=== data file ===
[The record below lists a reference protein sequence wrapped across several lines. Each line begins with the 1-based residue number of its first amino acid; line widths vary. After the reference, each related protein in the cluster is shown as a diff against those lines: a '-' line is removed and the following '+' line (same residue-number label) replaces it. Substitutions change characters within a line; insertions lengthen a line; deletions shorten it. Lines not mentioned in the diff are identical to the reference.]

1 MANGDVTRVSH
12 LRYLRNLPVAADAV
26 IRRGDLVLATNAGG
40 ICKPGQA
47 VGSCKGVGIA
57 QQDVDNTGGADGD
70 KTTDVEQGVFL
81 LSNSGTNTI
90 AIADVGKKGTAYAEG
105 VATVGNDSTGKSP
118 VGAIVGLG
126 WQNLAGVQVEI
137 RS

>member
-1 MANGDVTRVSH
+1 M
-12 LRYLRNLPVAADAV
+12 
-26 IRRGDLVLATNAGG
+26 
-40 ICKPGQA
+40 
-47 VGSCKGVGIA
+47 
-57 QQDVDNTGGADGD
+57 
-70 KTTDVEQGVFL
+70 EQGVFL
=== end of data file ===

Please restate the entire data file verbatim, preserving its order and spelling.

[The record below lists a reference protein sequence wrapped across several lines. Each line begins with the 1-based residue number of its first amino acid; line widths vary. After the reference, each related protein in the cluster is shown as a diff against those lines: a '-' line is removed and the following '+' line (same residue-number label) replaces it. Substitutions change characters within a line; insertions lengthen a line; deletions shorten it. Lines not mentioned in the diff are identical to the reference.]

1 MANGDVTRVSH
12 LRYLRNLPVAADAV
26 IRRGDLVLATNAGG
40 ICKPGQA
47 VGSCKGVGIA
57 QQDVDNTGGADGD
70 KTTDVEQGVFL
81 LSNSGTNTI
90 AIADVGKKGTAYAEG
105 VATVGNDSTGKSP
118 VGAIVGLG
126 WQNLAGVQVEI
137 RS

>member
-1 MANGDVTRVSH
+1 M
-12 LRYLRNLPVAADAV
+12 
-26 IRRGDLVLATNAGG
+26 
-40 ICKPGQA
+40 
-47 VGSCKGVGIA
+47 
-57 QQDVDNTGGADGD
+57 
-70 KTTDVEQGVFL
+70 EQGVFL